I recently adopted a five-week old kitten, and like any nervous new cat lady, I basically feel the need to research all things feline. Of course, I began with food. It began with intensely Googling every brand of cat food out there. Then, I dove into researching what human foods I could share with my kitten. Eventually, I ended here: the foods and flavors that my cat craves.
I was devastated to discover that my cat and I have very different palates. For instance, my cat apparently does not share my insatiable sweet tooth. Research conducted by the Monell Chemical Senses Center discovered that cats (and all their feline relatives) literally cannot taste sweet flavors.
Apparently, they lack the DNA to develop sweet receptors on their taste buds. But, when this research came out, people were quite skeptical.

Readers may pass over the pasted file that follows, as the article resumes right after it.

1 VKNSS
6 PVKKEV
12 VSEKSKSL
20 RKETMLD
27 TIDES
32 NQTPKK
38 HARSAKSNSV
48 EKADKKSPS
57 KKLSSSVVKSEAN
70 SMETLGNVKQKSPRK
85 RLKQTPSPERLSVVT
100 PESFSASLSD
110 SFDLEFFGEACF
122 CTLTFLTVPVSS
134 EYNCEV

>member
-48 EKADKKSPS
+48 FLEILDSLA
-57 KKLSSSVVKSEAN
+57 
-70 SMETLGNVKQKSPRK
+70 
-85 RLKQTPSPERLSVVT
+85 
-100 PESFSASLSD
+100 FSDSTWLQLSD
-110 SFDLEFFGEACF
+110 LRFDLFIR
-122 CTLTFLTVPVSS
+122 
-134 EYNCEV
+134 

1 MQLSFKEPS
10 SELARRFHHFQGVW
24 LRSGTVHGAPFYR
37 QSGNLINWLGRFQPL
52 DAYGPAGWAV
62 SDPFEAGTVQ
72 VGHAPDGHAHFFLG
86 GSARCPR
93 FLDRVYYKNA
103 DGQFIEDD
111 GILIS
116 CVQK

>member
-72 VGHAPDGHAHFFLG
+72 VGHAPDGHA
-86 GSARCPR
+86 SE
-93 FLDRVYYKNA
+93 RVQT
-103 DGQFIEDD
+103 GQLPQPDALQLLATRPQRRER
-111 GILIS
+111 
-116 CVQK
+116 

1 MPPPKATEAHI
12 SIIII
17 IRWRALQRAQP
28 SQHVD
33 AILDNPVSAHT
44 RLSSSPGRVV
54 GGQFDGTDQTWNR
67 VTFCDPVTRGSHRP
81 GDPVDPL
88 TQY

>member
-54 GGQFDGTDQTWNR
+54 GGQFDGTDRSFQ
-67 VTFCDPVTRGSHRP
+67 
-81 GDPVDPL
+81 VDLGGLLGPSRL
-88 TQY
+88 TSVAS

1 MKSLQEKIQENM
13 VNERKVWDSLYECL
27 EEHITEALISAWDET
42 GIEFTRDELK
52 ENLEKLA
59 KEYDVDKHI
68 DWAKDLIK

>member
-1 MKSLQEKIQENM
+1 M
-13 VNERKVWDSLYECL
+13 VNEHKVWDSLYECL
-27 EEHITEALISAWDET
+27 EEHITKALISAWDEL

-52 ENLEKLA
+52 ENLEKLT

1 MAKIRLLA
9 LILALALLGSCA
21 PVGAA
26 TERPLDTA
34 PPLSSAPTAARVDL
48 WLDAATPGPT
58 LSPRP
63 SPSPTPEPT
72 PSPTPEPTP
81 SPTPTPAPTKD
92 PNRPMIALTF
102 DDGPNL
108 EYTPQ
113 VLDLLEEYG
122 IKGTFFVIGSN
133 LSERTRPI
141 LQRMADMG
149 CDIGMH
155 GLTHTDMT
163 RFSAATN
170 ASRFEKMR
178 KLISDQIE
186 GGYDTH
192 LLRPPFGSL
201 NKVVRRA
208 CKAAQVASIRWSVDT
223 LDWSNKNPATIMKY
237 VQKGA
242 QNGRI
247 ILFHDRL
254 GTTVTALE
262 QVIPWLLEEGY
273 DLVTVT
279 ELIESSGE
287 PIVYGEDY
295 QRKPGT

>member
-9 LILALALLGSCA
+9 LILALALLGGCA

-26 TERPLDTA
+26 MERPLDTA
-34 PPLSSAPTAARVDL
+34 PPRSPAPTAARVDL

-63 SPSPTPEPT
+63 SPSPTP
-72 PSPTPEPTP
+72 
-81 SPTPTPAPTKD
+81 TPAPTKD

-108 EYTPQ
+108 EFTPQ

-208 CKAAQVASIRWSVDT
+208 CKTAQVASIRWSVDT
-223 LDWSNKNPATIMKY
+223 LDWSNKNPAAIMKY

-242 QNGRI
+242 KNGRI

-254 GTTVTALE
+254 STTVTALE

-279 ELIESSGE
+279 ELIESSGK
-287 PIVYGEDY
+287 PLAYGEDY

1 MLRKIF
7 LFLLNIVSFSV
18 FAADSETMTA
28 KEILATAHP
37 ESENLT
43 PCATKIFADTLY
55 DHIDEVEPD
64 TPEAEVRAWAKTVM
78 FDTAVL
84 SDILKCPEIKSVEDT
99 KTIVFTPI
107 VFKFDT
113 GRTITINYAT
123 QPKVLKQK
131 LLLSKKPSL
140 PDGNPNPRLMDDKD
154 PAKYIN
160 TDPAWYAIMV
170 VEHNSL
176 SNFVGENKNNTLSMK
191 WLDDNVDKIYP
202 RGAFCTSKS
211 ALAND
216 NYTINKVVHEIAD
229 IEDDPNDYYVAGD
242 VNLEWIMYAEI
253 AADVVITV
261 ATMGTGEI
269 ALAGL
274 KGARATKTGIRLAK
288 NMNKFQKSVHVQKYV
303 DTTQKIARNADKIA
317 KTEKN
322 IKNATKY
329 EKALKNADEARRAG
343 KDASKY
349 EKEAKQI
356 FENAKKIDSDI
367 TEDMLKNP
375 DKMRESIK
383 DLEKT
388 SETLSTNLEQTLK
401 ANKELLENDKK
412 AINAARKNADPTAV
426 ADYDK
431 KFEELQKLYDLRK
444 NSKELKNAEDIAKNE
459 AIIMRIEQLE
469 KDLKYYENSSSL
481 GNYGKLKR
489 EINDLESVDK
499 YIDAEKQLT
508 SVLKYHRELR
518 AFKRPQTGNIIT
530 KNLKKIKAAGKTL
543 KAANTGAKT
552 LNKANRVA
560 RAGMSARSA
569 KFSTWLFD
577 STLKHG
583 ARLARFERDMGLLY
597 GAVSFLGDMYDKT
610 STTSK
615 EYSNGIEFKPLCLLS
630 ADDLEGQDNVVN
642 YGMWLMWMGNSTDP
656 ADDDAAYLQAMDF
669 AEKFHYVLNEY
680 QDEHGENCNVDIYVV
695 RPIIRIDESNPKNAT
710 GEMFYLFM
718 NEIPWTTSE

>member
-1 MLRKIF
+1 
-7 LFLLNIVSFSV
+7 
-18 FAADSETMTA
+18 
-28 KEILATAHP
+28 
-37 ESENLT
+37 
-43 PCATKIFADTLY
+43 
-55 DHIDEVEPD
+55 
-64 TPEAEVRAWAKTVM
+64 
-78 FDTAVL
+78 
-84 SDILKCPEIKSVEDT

“When we published our research, I got 250 e-mails in two days saying, ‘My cat likes ice cream,’ or, ‘My cat likes marshmallows,’” explained Dr. Joseph Brand, “Cats enjoy fat, protein, and novel textures. Eating those foods doesn’t mean they’re responding to the sweetness.”
Brand mentions how cats tend to crave fat and protein. That’s because cats, unlike humans, are pure carnivores. Unlike us, they only need fat and protein to survive.
Because felines subsist only on meat, they ultimately only crave meat or things that remind them of meat. For example, cats apparently love mushrooms because they contain glutamate, which gives them an umami flavor that reminds them of meat.
But remember, just because your cat loves a certain food, doesn’t mean they should eat it. Vets warn against giving cats mushrooms because it may make them more likely to eat poisonous mushrooms that they find in the wild. And, while cats may love the fat and protein in ice cream, they cannot easily digest carbohydrates, so eating sugar will often upset their tummies.
When it comes to enjoying life’s indulgences with my cat, I now know to skip the Ben & Jerry’s and slip them a prime steak instead.